There are quarrels in which even Satan, bringing help, were not unwelcome; even Satan, fighting stiffly, might cover himself with glory,—of a temporary sort.—Thomas Carlyle, The French Revolution: A History (1837), p. 87
The French Revolution had an incalculable effect during the Romantic period and much critical attention has been paid to how it influenced numerous Gothic writers and works. Less attention, however, has been paid to the numerous texts written during the Victorian period that confronted the French Revolution in the same Gothic terms. Staging an encounter with the terrifying past is a common function of the Gothic mode, and there are few periods in history where this can be more clearly felt than the French Revolution. Carlyle’s The French Revolution: A History (1837), as quoted above, describes events in an inherently Gothic manner. One need only cast an eye over the language Carlyle uses to find distinctly Gothic phrases, such as a description of France as ‘a dark contentious Hell-on-Earth!’ .
To some degree this can be seen as continuing British Protestant cynicism towards Catholic Europe, visible in classic Gothic works such as Matthew Lewis’s The Monk (1796), but also Edmund Burke’s Reflections on the Revolution in France (1790). Like Carlyle, Burke uses emotive language in his condemnation of the Revolution’s brutality, but whereas Burke was writing during the Revolution and sought to sway opinion, Carlyle’s history is merely an early example of how Victorian writers exploited the terror of the Revolution for its melodramatic and Gothic effects. For Carlyle, and the writers who followed him, the French Revolution posed more of a problem than it had to the earlier Romantics. During the Revolution, switching from optimism and enthusiasm to horror and cynicism as the Revolution entered its later stages, ‘The Reign of Terror’, came naturally. For the Victorians, confronted with the whole Revolution altogether, it posed far more of a crisis of conflicting sympathies. I would argue it is this difficulty of allocating pathos and blame between oppressed masses and persecuted aristocrats that makes the period so worrying, and gives these texts their most distinctive features.
Charles Dickens’ A Tale of Two Cities (1859) is perhaps the best-known novel set during this period, and it fully embraces the problematic nature of the Revolution. It stands as one of Dickens’ most popular and widely read works, and one of only two of his novels that are categorised as historical fiction. Whilst writing the novel Dickens is known to have used Carlyle as one of his chief sources , with the resemblance being apparent at several points. Dickens’ famous opening that ruminates on seasons of light and darkness seems similar to Carlyle’s assertion that that:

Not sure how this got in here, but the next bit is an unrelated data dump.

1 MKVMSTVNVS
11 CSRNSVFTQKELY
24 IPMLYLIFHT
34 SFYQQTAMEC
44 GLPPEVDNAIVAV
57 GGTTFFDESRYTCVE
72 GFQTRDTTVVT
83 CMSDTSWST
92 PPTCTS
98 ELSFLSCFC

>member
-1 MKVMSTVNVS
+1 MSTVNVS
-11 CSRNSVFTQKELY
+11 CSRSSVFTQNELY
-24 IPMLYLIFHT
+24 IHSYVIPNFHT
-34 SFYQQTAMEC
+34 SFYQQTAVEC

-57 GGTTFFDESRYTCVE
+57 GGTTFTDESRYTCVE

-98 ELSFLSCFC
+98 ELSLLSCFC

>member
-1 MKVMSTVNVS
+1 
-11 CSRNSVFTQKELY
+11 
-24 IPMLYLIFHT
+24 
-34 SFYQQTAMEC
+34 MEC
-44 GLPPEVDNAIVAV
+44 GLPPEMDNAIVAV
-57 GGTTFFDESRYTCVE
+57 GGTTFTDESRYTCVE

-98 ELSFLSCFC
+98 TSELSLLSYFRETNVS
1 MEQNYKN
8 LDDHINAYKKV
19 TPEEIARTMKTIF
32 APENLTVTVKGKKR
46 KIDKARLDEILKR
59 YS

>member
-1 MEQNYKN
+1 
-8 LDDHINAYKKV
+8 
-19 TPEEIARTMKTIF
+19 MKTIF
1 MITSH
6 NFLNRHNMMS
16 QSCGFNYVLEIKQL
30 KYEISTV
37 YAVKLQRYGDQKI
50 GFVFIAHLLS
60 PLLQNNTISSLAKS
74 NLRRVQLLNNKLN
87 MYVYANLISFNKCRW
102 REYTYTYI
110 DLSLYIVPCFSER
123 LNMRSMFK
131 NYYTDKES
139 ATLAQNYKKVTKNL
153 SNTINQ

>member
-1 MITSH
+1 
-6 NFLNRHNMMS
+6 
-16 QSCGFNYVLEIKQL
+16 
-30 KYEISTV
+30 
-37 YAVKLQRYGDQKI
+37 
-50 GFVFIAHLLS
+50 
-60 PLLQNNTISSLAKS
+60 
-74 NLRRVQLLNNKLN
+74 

the whole daemonic nature of man will remain, hurled forth to rage blindly without rule or rein; savage itself, yet with all the tools and weapons of civilisation: a spectacle new in History. (Carlyle, 1920: 16)
By referring to man’s savage nature despite its civilised status Carlyle not only foreshadows A Tale of Two Cities’ opening contradictions, but also speaks directly to the Gothic mode: this is a conflict between the present’s civility and the past’s barbarisms. The recognition that it causes a ‘spectacle’, something to be viewed, is crucial in exploring how his emotive history is but a narrow margin away from being a Dickensian melodrama, and contributed to it to being framed as one. The Revolution was a spectacle, as well as a stage, and what the ‘demonic’ examples quoted above make clear is that by identifying groups or individuals as devils they were also being cast in melodramatic roles as villains. The conventions of melodrama push the characterisation of the aristocracy as sinister to extremes in A Tale of Two Cities. This can be seen through a reference to the ‘droit de seigneur’; ‘their shameful rights’ over ‘the modesty and virtue’ of the local girls (Tale, 336). As with classic Gothic fiction, Dickens leaves no doubt as to how despicable the villains are, and how much the reader should despise them. What makes A Tale of Two Cities such an interesting novel is that, in the later stages, this explicit villainy is extended to the Revolutionaries themselves as they continue down a path of bloody vengeance.The best representation of this is Madame Defarge, a ‘sharp female’ (Tale, 262), often compared to the Guillotine itself. Defarge displays a complete lack of sympathy towards those she denounces, which becomes reflected in law: ‘it is a capital crime, to mourn for, or sympathise with, a victim of the Guillotine’ (Tale, 358). One of the novel’s heroes, Sydney Carton, correctly assumes Defarge plans to use this law to continue her revenge against the innocent Darnay’s family by having them executed after Darnay himself. While the novel’s heroes demonstrate great sympathy, the novel on the whole condones a lack of it, making parallels between the Revolutionaries and the aristocrats they have replaced. A Tale of Two Cities uses its historical setting to the utmost, creating a tangible climate of fear and violence, emphasising how easily the innocent could be caught in the cycles of vengeance.